Thank you to Silver Birch for another inspiring prompt and for publishing my poem.
Lunch In the Ivory Tower
by Betsy Mars
Racing in between classes
we waited, prim primrose uniforms,
soiled aprons, leaky pens in pocket.
Checking our stations with fingers crossed.
Kowtowing to the power-hungry manager
who assigned them, knowing he held our fate
in his perfidious palms. Ass-kissing: first lesson.
Serving, invisibly, the uncivil engineers,
the antisocial workers, the hyper-political scientists,
we jostled in the kitchen before the wheel of fortune
which held the ticket to our tips —
begging Gil, the grizzled Cajun,
as he slowly stirred
the pot of gumbo, dropping ashes
and ignoring our pleas — currying favor
with busboys, supporters in the cause. Second lesson.
Mixed-up orders, kitchen crookery,
we were all complicit, all forgiving in the rush
to get our esteemed professors
their daily bread — liver and onions,
Monte Cristo sandwiches, glasses of wine
or endless refills of coffee. Insatiable:
Nobel prize winners or underachievers…
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Philadelphia Freedom by Betsy Mars Philadelphia freedom beckons endlessly on the radio — the soundtrack of the bicentennial year back when my own centennial seemed so distant. At seventeen, l…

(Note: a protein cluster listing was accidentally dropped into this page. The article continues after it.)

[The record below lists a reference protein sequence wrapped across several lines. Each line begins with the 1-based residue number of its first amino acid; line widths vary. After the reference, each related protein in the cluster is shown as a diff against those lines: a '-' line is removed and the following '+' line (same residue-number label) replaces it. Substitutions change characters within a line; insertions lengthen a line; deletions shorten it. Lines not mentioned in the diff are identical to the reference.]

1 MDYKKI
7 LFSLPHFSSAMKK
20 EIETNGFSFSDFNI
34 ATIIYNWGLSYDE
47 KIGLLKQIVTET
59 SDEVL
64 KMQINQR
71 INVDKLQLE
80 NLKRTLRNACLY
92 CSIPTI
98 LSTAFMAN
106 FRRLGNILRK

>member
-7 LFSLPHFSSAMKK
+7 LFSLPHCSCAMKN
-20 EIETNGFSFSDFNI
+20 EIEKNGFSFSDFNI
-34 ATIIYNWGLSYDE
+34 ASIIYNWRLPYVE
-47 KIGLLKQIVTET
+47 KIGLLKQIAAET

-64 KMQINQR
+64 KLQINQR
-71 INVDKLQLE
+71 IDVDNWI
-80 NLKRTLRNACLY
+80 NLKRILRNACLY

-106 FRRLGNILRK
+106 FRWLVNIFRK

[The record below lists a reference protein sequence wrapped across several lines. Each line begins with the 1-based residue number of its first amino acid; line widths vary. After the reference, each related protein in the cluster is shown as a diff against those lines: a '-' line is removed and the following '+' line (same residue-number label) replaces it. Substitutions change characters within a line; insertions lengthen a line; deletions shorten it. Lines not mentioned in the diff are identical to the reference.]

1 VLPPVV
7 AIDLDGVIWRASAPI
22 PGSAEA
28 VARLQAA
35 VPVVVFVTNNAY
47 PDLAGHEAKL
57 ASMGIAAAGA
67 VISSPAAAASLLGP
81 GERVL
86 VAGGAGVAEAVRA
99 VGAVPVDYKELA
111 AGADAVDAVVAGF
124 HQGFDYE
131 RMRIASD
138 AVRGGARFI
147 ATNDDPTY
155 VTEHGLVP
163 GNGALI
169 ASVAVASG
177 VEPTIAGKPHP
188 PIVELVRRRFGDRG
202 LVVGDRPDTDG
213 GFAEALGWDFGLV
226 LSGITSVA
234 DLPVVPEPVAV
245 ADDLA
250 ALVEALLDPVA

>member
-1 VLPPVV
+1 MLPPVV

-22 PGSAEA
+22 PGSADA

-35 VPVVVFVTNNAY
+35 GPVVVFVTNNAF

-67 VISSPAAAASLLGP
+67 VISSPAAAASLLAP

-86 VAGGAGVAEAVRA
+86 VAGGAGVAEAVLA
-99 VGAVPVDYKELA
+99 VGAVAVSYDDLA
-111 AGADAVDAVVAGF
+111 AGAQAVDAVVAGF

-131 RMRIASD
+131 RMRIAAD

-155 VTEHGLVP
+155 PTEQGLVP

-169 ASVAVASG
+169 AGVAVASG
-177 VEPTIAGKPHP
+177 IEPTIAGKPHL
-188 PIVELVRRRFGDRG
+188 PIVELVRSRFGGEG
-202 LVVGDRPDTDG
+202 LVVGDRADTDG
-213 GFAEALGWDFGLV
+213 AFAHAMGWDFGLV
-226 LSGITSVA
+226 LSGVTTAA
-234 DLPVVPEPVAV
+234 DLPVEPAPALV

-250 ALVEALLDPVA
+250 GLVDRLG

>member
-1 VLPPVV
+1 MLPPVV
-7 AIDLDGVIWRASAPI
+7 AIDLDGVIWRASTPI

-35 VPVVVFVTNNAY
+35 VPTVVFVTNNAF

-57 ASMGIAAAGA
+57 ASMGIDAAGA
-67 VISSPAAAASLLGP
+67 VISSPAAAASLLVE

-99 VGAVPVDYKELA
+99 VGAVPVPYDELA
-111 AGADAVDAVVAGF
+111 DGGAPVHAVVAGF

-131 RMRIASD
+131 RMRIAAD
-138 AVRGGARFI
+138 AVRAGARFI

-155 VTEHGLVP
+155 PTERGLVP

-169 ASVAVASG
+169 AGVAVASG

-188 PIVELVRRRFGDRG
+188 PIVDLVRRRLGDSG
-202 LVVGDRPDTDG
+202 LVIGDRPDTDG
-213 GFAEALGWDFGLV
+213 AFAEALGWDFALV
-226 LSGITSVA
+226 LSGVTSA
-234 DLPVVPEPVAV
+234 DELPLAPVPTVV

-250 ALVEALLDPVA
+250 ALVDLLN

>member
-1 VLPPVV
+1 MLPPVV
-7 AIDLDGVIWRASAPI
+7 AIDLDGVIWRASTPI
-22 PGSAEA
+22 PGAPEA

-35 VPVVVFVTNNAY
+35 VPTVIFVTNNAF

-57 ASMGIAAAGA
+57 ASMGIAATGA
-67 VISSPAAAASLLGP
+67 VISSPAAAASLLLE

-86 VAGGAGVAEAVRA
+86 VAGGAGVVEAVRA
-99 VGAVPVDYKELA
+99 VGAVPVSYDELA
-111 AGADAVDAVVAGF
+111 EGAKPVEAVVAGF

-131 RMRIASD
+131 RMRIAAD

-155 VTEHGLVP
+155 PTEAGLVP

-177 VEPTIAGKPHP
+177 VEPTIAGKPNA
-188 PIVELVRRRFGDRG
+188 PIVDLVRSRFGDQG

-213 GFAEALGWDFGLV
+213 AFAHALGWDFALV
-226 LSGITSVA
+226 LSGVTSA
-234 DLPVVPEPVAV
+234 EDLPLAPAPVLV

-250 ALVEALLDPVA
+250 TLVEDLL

My latest publication – tribute to Davy, my best and worst loved mouse.
By Betsy Mars
I socked him away,
safe from escape,
to the touch and softness –
smelling of mouse
pellets and hay.
Like a lucky rabbit foot
to stroke in the night
when demons came
calling for me, he comforted,
but I slept right through
to the mourning
He was cold
and hard to the touch.
In my guilt, I emptied
the sock and left him
rigid in the cage,
To be discovered
along with my memory
of inadvertent, mindless murder.
At eight years old,
I learned that love could be lethal.
My latest on Silver Birch Press.
Mexican Hat Dance
by Betsy Mars
Golden, capped in the strong sunshine
against my father’s shoulder I stood tall,
and between my parents I felt alive
in this land so distinct and familiar.
The air was redolent with chocolate and spice,
electrical with lightning storms and surging hormones.
Taking the leap, cliff divers descended
in sheer drops for my entertainment
as I ate up the scenery and the sensation of being weightless.
My hat perched at a jaunty angle,
confident in a way I never felt
at home in a strange land.
Between pulpy bulls and bleeding fruit
proffered from vendors at the beach, I felt
like Hemingway discovering his muse —
but much less courageous,
cowering at night in the hotel room,
thunderstruck and hatless.
AUTHOR’S PHOTO CAPTION: Me in Mexico at age 13. This is one of very few photos that exist of me in a hat. Hats…
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